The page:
PHILADELPHIA — The long anticipated move of Philadelphia produce wholesalers into a new produce terminal market has been delayed by two months.


Philadelphia market move postponed

Doug Ohlemeier

The move of Philadelphia produce wholesalers into a new building has been postponed until early January.
The distributors were originally scheduled make the move to the modern operation in late October or early November.


Originally scheduled to be completed by this summer, distributors had been eyeing a late October or early November move into a new location on Essington Avenue.

The contractor has told the Philadelphia Regional Produce Market’s board that construction won’t be ready by that time and that wholesalers should expect to make their move in early January, said Jimmy Storey, terminal association president and president and owner of Quaker City Produce Co.

“It’s not official, but we will probably move right after the first of the year,” he said on Aug. 17. “They (the contractors) are behind on the construction and on the refrigeration start-ups and all. Once they start the refrigeration, it will take two months to make sure everything is right.”


Philadelphia market move postponed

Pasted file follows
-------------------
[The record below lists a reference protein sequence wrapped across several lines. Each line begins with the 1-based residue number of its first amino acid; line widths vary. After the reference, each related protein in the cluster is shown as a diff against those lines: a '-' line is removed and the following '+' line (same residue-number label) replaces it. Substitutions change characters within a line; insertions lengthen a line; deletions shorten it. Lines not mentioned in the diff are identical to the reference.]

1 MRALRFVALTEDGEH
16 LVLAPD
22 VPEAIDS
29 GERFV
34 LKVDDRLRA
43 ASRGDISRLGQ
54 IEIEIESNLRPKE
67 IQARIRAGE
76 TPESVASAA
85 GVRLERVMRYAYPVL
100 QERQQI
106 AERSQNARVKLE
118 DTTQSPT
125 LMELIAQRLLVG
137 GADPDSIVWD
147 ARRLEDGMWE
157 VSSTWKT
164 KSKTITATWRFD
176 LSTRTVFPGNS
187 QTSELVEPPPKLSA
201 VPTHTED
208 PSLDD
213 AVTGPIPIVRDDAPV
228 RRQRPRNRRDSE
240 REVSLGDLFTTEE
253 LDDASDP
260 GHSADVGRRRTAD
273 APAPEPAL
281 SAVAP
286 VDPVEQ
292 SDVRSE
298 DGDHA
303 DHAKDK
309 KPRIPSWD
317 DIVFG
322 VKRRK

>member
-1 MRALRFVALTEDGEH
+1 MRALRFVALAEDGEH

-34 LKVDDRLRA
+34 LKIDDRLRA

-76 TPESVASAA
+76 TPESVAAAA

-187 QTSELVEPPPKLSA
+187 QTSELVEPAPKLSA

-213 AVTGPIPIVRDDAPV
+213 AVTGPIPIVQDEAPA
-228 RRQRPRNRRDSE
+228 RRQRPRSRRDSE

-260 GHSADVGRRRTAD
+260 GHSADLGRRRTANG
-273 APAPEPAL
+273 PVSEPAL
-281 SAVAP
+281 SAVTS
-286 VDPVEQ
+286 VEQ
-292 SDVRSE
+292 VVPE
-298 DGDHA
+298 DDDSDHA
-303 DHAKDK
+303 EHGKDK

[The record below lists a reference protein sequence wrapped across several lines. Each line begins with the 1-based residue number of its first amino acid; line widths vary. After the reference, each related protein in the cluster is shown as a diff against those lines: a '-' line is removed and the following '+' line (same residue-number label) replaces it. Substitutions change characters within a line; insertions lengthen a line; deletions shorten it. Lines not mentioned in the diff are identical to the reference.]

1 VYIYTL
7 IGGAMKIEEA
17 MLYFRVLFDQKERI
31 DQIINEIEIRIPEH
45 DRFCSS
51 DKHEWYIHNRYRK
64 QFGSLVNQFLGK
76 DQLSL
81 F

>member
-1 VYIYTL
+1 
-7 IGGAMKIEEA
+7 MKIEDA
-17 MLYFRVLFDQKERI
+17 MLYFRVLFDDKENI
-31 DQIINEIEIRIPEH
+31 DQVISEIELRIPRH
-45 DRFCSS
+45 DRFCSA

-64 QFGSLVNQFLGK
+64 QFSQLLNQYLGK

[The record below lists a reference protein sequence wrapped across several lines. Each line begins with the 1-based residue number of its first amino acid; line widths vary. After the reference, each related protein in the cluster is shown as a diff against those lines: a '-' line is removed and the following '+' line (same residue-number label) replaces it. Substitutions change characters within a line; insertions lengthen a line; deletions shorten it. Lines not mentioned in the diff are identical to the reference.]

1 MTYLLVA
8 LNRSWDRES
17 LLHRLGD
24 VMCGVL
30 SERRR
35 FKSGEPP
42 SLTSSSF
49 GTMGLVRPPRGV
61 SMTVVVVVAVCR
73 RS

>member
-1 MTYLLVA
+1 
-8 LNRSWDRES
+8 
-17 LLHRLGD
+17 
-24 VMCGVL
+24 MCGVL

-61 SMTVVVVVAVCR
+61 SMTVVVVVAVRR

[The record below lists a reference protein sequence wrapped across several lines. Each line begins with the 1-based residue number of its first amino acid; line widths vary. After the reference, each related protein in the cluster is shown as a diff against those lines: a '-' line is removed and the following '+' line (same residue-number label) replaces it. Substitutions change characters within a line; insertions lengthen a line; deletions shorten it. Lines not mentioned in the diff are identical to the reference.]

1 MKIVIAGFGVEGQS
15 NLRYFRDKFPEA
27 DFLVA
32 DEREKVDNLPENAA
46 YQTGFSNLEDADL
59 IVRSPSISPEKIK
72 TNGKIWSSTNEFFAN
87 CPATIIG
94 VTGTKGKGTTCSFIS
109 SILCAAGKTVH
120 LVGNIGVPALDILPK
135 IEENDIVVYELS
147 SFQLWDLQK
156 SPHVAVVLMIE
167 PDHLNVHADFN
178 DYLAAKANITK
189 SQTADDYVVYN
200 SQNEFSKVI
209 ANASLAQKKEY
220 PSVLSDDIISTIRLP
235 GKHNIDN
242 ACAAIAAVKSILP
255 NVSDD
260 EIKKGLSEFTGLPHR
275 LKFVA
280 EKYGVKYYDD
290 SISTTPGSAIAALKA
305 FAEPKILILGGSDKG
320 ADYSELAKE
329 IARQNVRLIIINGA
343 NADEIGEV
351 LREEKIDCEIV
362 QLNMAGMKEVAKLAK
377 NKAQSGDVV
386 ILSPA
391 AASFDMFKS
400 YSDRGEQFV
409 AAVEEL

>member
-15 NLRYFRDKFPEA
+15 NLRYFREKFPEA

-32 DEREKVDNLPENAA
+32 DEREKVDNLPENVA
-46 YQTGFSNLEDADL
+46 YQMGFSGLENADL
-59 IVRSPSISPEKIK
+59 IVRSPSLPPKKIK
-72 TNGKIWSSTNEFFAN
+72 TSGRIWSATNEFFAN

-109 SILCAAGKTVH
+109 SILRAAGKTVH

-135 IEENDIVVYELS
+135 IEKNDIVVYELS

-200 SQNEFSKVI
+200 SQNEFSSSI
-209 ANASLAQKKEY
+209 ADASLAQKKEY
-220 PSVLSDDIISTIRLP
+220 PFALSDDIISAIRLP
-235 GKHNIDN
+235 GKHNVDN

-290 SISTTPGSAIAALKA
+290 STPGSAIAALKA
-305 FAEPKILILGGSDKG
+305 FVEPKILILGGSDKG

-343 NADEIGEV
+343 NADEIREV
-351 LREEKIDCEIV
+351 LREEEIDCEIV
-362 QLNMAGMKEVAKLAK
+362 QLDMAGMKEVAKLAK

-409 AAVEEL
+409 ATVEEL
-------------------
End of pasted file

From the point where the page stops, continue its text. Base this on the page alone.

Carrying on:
Distributors said they haven’t heard many express disappointment about the delay and said it could help with relocation logistics.

“You can’t make a move during the busy times of Thanksgiving, Christmas and New Year’s,” said Martin Roth, secretary-treasurer of Coosemans Philadelphia Inc. “The right thing to do is to wait for a more convenient time to get acclimated to the new building.”

Richard Nardella, chief executive and financial officer of Nardella Inc., said distributors have no control over the move.

“As long as we’re getting into a new market, it will just take a little longer, that’s all,” he said. “We just have to wait another month or two.”

Located in an area called the auto mall off Interstate 76, the enclosed modern market will replace an aging open-air operation east of the city’s professional sports stadiums that marked its 50th year last fall.

Contractors have finished the building’s exterior and are completing its interior.

Its interior is designed to resemble a shopping mall and has a large natural lighted central commons area separating produce vendors.